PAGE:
Wrexham's Elihu Yale pub name rethink over slave trade link

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Grave of Elihu YaleImage source, Colin Park | Geograph
Image caption,
Elihu Yale is buried at St Giles Parish Church in Wrexham

A pub named after a man linked to the 17th Century slave trade could be renamed following public pressure.

Wrexham's Elihu Yale pub is at the centre of the issue after a petition said people connected with slavery should not be commemorated.

Yale was an official for the East India Company in Madras and played a role in its Indian Ocean slave trading.

Wetherspoon said it had used his name for the pub as he was the benefactor of Yale University in the US.

A statue of another 17th Century slave trader was torn from its plinth during a demonstration in Bristol over the weekend.

Image source, Google

It came as Black Lives Matter protests have been taking place across the world after the death of George Floyd in Minneapolis, US, in May.

A number of locations in Wrexham have adopted Yale's name, including a college campus and private hospital.

In the US, Yale University, which acknowledges its namesake's involvement in slave trading, took his name due to the donations he made to the then fledging institution.

Who was Elihu Yale?

Image source, Enoch Seeman | Yale University Art Gallery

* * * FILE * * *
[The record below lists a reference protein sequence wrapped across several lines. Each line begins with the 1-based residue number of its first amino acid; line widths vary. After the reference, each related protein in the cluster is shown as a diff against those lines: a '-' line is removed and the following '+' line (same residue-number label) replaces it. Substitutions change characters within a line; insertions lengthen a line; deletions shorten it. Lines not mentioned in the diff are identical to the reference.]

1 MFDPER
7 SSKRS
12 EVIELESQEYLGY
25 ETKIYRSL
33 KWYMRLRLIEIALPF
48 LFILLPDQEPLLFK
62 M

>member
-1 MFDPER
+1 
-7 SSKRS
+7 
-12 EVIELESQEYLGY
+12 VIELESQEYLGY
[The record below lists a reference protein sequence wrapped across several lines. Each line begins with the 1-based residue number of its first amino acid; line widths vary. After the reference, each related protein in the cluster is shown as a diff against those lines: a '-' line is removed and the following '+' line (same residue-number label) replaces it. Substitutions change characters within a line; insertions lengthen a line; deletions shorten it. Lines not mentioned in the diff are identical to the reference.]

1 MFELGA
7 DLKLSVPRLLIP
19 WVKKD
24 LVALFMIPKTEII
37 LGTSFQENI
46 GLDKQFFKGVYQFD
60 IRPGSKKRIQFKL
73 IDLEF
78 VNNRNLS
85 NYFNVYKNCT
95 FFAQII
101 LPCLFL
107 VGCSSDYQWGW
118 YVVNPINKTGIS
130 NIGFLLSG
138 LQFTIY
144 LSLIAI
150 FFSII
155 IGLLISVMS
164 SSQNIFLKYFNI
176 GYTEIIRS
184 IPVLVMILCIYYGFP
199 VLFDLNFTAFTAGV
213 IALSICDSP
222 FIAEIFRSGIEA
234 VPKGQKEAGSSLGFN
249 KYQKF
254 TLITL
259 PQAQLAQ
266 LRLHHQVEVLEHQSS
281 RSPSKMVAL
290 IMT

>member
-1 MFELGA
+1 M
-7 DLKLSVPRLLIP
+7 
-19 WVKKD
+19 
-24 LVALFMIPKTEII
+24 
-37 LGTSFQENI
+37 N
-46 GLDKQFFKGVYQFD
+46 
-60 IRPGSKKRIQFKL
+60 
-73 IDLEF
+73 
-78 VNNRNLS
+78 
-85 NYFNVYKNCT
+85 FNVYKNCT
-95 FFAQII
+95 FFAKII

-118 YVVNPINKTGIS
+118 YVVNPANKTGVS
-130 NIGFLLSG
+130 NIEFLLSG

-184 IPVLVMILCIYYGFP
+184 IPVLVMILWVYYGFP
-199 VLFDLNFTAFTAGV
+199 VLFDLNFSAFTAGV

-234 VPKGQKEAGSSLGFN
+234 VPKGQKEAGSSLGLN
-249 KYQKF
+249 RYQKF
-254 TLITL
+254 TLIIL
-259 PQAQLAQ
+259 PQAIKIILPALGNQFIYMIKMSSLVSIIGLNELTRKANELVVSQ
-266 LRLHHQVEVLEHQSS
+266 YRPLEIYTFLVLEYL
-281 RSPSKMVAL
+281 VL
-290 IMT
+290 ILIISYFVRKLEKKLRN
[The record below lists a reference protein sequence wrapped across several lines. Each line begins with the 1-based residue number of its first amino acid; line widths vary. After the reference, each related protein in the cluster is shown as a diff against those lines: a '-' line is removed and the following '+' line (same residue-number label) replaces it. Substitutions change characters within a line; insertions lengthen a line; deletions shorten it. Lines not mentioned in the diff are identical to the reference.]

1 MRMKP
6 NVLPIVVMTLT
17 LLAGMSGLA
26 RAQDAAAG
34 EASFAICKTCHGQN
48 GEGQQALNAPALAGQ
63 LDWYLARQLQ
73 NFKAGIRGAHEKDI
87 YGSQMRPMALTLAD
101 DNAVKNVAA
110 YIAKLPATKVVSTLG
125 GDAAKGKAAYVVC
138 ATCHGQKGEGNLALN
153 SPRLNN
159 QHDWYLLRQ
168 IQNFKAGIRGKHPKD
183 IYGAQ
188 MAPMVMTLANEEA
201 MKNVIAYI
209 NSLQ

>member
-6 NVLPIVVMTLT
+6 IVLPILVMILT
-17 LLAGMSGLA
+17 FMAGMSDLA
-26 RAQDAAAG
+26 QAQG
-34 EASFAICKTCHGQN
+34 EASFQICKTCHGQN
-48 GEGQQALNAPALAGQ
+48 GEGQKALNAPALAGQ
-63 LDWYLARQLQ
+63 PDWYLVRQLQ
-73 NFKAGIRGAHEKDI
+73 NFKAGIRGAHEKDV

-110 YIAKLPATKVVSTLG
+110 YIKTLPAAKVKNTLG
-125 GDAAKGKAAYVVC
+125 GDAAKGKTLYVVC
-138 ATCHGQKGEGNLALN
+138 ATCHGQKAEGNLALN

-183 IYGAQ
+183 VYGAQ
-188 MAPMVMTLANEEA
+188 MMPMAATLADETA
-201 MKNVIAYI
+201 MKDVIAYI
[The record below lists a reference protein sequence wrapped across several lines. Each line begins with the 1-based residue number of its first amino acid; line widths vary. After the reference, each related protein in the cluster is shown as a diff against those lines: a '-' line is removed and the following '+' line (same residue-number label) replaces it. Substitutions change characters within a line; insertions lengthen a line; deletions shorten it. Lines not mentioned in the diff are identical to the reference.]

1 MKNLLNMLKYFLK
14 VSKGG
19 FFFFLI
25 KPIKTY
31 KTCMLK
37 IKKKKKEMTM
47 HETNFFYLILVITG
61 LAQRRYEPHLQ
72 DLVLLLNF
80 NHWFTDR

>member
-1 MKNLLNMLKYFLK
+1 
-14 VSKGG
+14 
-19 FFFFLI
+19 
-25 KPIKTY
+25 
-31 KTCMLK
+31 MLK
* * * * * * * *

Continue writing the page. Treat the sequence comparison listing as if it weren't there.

Elihu Yale was born 5 April 1649 in Boston, Massachusetts, the second son of David Yale, a prosperous Boston merchant.

The family's connection with Wrexham began in the late 16th century when Yale's great grandfather bought what is now part of the Erddig estate, run by the National Trust.

Yale joined his father's firm and later entered the service of the East India Company as a clerk.

He travelled to India in 1671 where he remained for 27 years, rising to become governor of Fort St George, an important trading post, in 1684.

He returned to Britain in 1699 and he died in 1721. His remains are buried at Wrexham's St Giles Parish Church.

The petition, signed by almost 200 people, suggests renaming the pub to "Old Man Spoons" or the Welsh language equivalent.

Organiser Eleanor Lee said Yale and his family "made their fortune within the slave trade and has since been glorified".

"This is not what our town and local pubs should be commemorating," she said.

Wetherspoon told the Local Democracy Reporting Service it was willing to consider changing the pub's name as it was "not aware of any connections with the slave trade".

"We called it The Elihu Yale because he was involved in the foundation of what is now Yale University in the US, as we understand it," said a spokesman.

"We will look into these allegations, which are very concerning. Wetherspoon is certainly willing to consider a change of name."